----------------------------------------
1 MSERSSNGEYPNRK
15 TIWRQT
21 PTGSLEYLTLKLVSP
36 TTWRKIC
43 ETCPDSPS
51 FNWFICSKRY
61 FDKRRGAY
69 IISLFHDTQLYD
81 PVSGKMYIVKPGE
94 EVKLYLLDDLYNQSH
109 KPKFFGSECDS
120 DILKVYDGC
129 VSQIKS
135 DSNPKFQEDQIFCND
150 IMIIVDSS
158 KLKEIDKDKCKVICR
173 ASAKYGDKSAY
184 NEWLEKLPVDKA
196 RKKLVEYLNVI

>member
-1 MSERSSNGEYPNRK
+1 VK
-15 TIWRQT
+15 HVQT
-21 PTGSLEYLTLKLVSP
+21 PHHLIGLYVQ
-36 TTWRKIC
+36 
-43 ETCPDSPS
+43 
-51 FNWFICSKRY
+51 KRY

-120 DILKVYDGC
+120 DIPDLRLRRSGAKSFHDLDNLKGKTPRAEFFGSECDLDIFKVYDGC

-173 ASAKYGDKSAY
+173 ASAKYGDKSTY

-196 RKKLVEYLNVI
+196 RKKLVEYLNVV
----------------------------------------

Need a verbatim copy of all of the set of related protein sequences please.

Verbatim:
1 MSERSSNGEYPNRK
15 TIWRQT
21 PTGSLEYLTLKLVSP
36 TTWRKIC
43 ETCPDSPS
51 FNWFICSKRY
61 FDKRRGAY
69 IISLFHDTQLYD
81 PVSGKMYIVKPGE
94 EVKLYLLDDLYNQSH
109 KPKFFGSECDS
120 DILKVYDGC
129 VSQIKS
135 DSNPKFQEDQIFCND
150 IMIIVDSS
158 KLKEIDKDKCKVICR
173 ASAKYGDKSAY
184 NEWLEKLPVDKA
196 RKKLVEYLNVI

>member
-1 MSERSSNGEYPNRK
+1 VK
-15 TIWRQT
+15 HVQT
-21 PTGSLEYLTLKLVSP
+21 PHHLIGLYVQ
-36 TTWRKIC
+36 
-43 ETCPDSPS
+43 
-51 FNWFICSKRY
+51 KRY

-120 DILKVYDGC
+120 DIPDLRLRRSGAKSFHDLDNLKGKTPRAEFFGSECDLDIFKVYDGC

-173 ASAKYGDKSAY
+173 ASAKYGDKSTY

-196 RKKLVEYLNVI
+196 RKKLVEYLNVV